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Saturday, September 30, 2023

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(Illustration by SDSU) (Illustration by SDSU)

Q&A: The Business of Halloween

According to the National Retail Federation (NRF), U.S. consumers plan to spend a record $10.6 billion on Halloween candy, decorations, costumes and other holiday items.
By Suzanne Finch

Marketing lecturers Miro Copic and Kristine Ehrich at the Fowler College of Business at San Diego State University discussed why Halloween is such a popular time of year with American consumers and the factors that influence their buying decisions.


Why are consumers spending more than ever on the holiday this year?


Copic: Consumers are looking for a degree of normalcy as the restrictions of the pandemic have been removed. Interestingly, Halloween spending was flat at around $9 billion from 2017-19. In fact, spending dropped to $8.8 billion in 2019. Consumers are embracing more ways to engage and be creative and Halloween lets consumers do both.


Ehrich: Last year at this time, there was much more social distancing and masking. Although we still see some of that now (required in many educational settings), there is less of it, and people are celebrating with the first holiday of the fall season. 


The NRF also noted 69% of consumers plan to celebrate the holiday, which is up from 65% last year. What accounts for the increasing popularity of Halloween in the U.S.?


Copic: This means that nearly 20 million additional consumers will be participating in some kind of Halloween activity. Coming out of the pandemic, consumers want to socialize with their neighbors, and encourage their kids to enjoy the holiday. Additionally, as more individuals return to the workplace, companies are embracing celebrating Halloween in the office again. It’s a way to enhance employee morale and involvement. Fundamentally, Halloween is fun.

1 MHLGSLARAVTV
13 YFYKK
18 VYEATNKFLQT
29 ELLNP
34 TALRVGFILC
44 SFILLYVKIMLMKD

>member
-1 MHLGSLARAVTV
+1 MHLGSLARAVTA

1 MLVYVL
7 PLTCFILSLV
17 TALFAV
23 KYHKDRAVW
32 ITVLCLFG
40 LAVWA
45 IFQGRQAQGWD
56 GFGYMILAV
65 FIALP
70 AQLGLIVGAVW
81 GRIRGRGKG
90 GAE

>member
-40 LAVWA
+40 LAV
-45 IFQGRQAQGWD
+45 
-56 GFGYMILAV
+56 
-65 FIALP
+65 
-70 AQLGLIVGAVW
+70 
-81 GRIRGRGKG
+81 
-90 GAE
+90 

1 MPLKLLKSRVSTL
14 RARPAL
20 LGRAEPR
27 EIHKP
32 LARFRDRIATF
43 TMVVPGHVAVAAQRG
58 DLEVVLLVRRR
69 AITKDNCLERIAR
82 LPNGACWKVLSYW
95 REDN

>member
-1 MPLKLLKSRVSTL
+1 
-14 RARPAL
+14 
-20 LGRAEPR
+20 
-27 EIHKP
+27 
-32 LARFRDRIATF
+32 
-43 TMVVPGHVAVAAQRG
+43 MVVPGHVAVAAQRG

Consumer spending on pet costumes has nearly doubled in the past five years. Why are more people dressing up their pets than ever before? 


Copic: It’s an interesting phenomenon. Spending on pet costumes has increased 40% since before the pandemic and nearly one-in-five consumers plan to dress up their pets this Halloween. There are a few factors. Pets are treated more and more as family members. Therefore, pets should take part in Halloween celebrations. Pet costumes can be fun and are a conversation starter. Marketers have seized on this trend by providing a wider range of costumes and more aggressively marketing pet costumes.


Ehrich: Expenditures on pet food, daycare, beds, and other pet items have increased substantially over the past few years. In addition, people are having fewer children and adopting more pets. (NOTE: I don't want to equate pets with children, but there are many who spend money on pets in a similar fashion). It’s also a little bit of a chicken or egg type of thing: Are retailers meeting the need of the consumer or creating the need by offering more pet products? For example, if I see that there are a multitude of costumes available for my pet, there is an increased probability that I’ll purchase one.


As of early September, 70% of adults who plan to dress up for Halloween knew what their costumes were going to be. What drives people’s choice of costume?


Copic: Consumers are always trying to figure out something new to wear for Halloween. Clever costumes abound but adults tend to fall back to traditional Halloween costumes like witches, vampires, ghosts, and pirates. It’s how the consumer wears the costume and the additional detail they add which makes the costume compelling. It’s easier for consumers to envision an outcome and there are more accessories for these core costumes which makes them the “go to” standard for most Halloween revelers.


Ehrich: Costume choices seem to depend on a combination of tradition and pop culture trends. In election years, political costumes are big sellers. Current celebrities and sports stars are also highly impactful in consumer choices. There are lots of supply chain issues that can influence what people choose, as well. Spirit Halloween and other retailers can shape our costume choices by the offerings they present to us. They study what's trending in pop culture early in the year and try to get those costumes ready for this season.